In some contexts the definition of a polyomino is relaxed. Sometimes polyominoes are generalised to three or more dimensions by aggregating cubes or hypercubes. For some applications mirror image forms **are** treated as distinct.

The numbers of configurations for small polyominos are listed below.

- 1 square: monomino: 1 configuration
- 2 squares: domino: 1
- 3 squares: triomino or tromino: 2
- 4 squares: tetromino: 5
- 5 squares: pentomino: 12
- 6 squares: hexomino: 35
- 7 squares: heptomino: 108 (107 excluding configurations with holes)
- 8 squares: octomino: 369 (361)
- 9 squares: nonomino: 1285
- 10 squares: decomino: 4655
- 11 squares: undecomino: 17073
- 12 squares: dodecomino: 63600

Polyominoes composed of seven or more squares may contain holes (ie regions which are not tiled with squares but which are unconnected to the exterior of the polyomino).

Polyominoes have been used in popular puzzles since the late 19th century, but were first studied systematically by Solomon W. Golomb and were popularized by Martin Gardner. Related to polyominoes are polyamonds (formed from equilateral triangles) and polyhexes (formed from regular hexagons).

The polyominoes of area *n* can be found by inductive exhaustive search. Given a list of polyominoes of area *n*, take each polyomino in turn, embed it in an *n×n* square, surround that square with a collar of cells to create an *n+2* × *n+2* square. For each vacant cell in that square that is adjacent to at least one occupied cell, fill the cell and strike out a bounding row of vacant cells and a bounding column of vacant cells. The resulting *n+1* × *n+1* square contains a candidate polyomino of area *n+1*. If this configuration has not been encountered before, it is added to the list of polyominoes of area *n+1*. Comparison with the polyominoes of area *n+1* already seen must take account of position and symmetry. Position can accounted for by translating the candidate polyomino to the top left corner of the *n+1* × *n+1* square. Symmetry can be accounted for by noting that the group of symmetries of a square has eight elements and is generated by alternating reflections about the *x*-axis and about a diagonal.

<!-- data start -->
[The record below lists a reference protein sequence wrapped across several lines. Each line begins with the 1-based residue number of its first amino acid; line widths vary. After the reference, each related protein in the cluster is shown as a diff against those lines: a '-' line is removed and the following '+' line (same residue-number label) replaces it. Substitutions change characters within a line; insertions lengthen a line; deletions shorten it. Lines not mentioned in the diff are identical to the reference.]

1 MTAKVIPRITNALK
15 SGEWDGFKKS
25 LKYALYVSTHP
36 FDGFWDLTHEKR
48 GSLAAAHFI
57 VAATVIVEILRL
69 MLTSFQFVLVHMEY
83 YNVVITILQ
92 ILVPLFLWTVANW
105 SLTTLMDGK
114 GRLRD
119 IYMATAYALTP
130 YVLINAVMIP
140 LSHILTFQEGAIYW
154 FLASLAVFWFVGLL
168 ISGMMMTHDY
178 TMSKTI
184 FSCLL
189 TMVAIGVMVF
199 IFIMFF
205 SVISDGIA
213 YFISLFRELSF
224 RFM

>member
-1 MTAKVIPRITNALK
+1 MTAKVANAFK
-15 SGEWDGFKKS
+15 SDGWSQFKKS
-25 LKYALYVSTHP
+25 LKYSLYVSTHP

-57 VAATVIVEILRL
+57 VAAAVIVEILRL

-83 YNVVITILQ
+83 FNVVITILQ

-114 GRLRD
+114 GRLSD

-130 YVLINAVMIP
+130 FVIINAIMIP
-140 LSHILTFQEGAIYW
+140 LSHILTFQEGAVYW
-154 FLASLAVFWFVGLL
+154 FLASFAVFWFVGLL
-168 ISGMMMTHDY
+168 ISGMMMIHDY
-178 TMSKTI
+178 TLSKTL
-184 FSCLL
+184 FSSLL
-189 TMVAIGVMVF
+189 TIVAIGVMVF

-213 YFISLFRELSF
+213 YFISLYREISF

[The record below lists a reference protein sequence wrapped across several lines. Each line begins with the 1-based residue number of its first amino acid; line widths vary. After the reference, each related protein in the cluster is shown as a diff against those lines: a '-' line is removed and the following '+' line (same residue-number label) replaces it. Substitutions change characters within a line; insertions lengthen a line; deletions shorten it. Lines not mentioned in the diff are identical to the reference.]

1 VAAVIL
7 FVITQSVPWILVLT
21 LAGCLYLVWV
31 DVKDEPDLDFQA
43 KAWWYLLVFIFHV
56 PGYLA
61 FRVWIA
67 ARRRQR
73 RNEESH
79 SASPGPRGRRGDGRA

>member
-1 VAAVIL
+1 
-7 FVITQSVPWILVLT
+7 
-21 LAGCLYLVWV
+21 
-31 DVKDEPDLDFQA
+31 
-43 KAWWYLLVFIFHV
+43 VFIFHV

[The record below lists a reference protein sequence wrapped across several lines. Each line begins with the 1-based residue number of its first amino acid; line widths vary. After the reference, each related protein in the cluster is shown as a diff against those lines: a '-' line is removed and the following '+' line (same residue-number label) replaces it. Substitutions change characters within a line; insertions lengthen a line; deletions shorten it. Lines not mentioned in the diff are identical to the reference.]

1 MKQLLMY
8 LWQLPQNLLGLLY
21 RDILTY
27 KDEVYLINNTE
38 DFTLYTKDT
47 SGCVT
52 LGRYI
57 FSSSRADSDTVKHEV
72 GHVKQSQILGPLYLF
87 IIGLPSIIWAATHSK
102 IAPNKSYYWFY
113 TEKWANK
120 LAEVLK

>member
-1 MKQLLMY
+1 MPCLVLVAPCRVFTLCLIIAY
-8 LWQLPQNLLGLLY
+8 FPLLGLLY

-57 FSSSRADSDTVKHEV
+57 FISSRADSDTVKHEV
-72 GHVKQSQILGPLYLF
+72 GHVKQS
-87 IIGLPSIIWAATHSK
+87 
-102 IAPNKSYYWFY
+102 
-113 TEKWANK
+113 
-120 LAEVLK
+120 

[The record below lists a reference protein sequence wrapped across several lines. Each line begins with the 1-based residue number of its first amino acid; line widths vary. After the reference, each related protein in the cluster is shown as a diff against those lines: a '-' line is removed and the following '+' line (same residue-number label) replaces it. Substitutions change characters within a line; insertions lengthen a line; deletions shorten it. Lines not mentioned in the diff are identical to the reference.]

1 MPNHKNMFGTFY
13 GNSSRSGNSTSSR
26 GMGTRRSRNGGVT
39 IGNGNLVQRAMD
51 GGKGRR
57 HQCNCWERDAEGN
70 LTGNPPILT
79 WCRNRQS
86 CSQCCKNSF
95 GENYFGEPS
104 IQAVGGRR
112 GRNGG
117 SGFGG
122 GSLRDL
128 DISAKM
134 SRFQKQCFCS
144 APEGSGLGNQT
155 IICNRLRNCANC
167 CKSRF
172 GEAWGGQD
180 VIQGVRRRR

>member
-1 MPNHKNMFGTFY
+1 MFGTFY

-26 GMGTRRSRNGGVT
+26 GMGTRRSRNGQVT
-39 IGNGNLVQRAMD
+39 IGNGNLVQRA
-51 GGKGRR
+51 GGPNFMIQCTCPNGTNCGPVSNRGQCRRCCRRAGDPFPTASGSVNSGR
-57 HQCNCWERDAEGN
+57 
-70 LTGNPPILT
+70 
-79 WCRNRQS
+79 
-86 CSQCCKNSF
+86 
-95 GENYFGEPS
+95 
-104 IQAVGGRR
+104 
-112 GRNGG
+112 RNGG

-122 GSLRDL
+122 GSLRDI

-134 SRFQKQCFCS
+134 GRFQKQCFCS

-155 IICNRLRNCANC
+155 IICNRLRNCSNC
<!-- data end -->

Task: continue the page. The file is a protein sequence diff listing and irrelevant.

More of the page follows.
This procedure can be applied repeatedly starting from the *monomino* to reach any desired area of polyomino, but this becomes computationally expensive for large areas. For example finding all the *dodecominoes* using this algorithm consumes nearly 90 seconds of CPU time on a 1GHz pentium.

See also: tiling